Looking forward, there will be questions of geo-engineering; that is, taking conscious steps to manage the energy and water budgets on regional and global scales. Environmental impact will evolve to understanding the consequences of our enterprise on the climate. A mechanism to configure models to address these questions will be needed.

These problems of adaptation will need to be addressed in time frames prescribed by businesses and projects and decision makers and funding organizations. will aim to provide a vehicle to answer these questions with the best possible science-based information and analysis.

The evolution of the infrastructure, the building of the knowledge base, and the development of new tools will be carried out through specific projects. One such problem that is being pursued as a pilot project for is developing heat wave warning systems and evaluating the future requirements the United States will have for adapting to heat-related health impacts. The heat wave application is summarized in this figure, and more completely detailed in this evolving project site. (Heatwave Project)

  • Education Mission

Problem solving in climate change will require the development of trained people with trans-disciplinary expertise. (This description of class projects discusses problem solving in climate change. Project Description) The ability to balance science-derived information with priorities and information from other non-science sources will be required. Contradicting priorities will need to be ordered and rationalized in order to develop adaptation strategies, policy and business plans. An actionable problem for is to serve to cross discipline and departmental boundaries to development a work force trained in climate change problem solving.

The applications described in the previous section, when investigated in an academic environment, will serve to benefit both educational and research activities., however, aims to go beyond this to support, directly, the educational mission. As a pilot project, a Carbon Management Initiative at the University of Michigan is proposed. This project targets the development of a graduate certificate in carbon management. Graduates with this certificate will preparing students for careers at the intersection of carbon management, science, and policy. This figure maps the groups that must be engaged in climate change problem solving to schools at the University of Michigan. Carbon Management Initiative @ Michigan This document is a draft document from a student project defining the elements of a Carbon Management Initiative. Community Values Governance Resources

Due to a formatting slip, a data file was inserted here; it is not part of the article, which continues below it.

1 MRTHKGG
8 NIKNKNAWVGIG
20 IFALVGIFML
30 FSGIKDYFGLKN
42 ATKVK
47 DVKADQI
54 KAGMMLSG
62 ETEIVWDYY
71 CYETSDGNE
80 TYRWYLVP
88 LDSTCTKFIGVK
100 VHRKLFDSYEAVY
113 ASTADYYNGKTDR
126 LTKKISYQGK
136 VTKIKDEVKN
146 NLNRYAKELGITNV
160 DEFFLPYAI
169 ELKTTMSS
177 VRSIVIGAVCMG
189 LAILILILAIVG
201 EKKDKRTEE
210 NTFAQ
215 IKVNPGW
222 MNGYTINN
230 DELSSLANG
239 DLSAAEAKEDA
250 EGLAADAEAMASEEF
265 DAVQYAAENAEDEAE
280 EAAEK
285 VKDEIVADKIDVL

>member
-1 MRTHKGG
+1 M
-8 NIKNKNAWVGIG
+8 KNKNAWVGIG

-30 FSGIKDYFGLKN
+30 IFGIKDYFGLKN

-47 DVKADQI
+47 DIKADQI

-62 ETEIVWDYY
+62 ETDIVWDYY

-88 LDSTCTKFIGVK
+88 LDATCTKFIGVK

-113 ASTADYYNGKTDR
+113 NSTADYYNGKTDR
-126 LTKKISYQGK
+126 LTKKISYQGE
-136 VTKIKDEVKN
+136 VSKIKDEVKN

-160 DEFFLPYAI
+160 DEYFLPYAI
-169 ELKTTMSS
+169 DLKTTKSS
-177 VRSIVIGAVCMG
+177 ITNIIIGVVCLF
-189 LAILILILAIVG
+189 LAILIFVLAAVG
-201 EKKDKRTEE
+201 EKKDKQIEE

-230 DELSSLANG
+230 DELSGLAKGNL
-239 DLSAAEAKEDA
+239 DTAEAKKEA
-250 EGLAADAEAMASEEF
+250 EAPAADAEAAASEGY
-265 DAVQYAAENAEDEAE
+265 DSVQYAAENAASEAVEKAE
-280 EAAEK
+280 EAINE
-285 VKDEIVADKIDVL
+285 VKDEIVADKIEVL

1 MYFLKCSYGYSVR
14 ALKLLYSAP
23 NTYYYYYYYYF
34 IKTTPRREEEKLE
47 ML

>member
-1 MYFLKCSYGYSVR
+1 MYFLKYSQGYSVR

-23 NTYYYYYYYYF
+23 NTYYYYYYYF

Commentary on Infrastructure and Sustainability

AOSS 480, SNRE 501: Climate Change: The Move to Action (Winter 2008)

Motivation for Open Climate Community presented at Department of Energy, October 29, 2007 Richard B. Rood, Founder is being developed by Richard B. Rood and a community of associates. While at the National Aeronautics and Space Administration (NASA), Dr. Rood was commended for both his accomplishments as a scientist and as a manager of scientists. He has served on advisory panels to the National Oceanographic and Atmospheric Administration (NOAA), the Department of Energy (DoE), and the National Center for Atmospheric Research (NCAR). In 2000 he was the lead author of a strategic document on climate modeling and high-performance computing requested by the Office of Science and Technology Policy.

After a sabbatical at the Lawrence Livermore National Laboratory, Dr. Rood moved to the University of Michigan. In the Winter Semester of 2006 he initiated a graduate course on problem solving in climate change. This course focuses on the intersection of science-derived knowledge, business, policy, law, ethics, indeed, all of the fields that will contribute to coping with climate change. The course features lectures by experts in their disciplines, with specific emphasis on the interface between disciplines. Strategies are developed to reconcile the conflicting ideas that emerge as interests intersect; it is a pursuit of rationality convergence.

The course has attracted students from several of the University’s Colleges and more than ten Departments. Each year the students work on trans-disciplinary problems that are influenced by climate change. Several of students have started businesses or started careers that address climate change.

Dr. Rood’s associates include students from these classes, scientific colleagues, software specialists, and application experts. They all share in the belief that there are better ways to generate, to access, and to use climate knowledge. They believe that open communities stand at the basis of that better way. follows from these experiences. There is a compelling need and much opportunity in facing the challenges of climate change. There is an enormous intellectual resource available; people with highly evolved plans for addressing climate change. seeks to develop a community to integrate these communities, to bring the creative, intellectual resources together to address climate change. It seeks to accelerate this extension to society as a whole, recognizing this as the most effective way to organize solution paths. (Short resume, with a link to full resume.)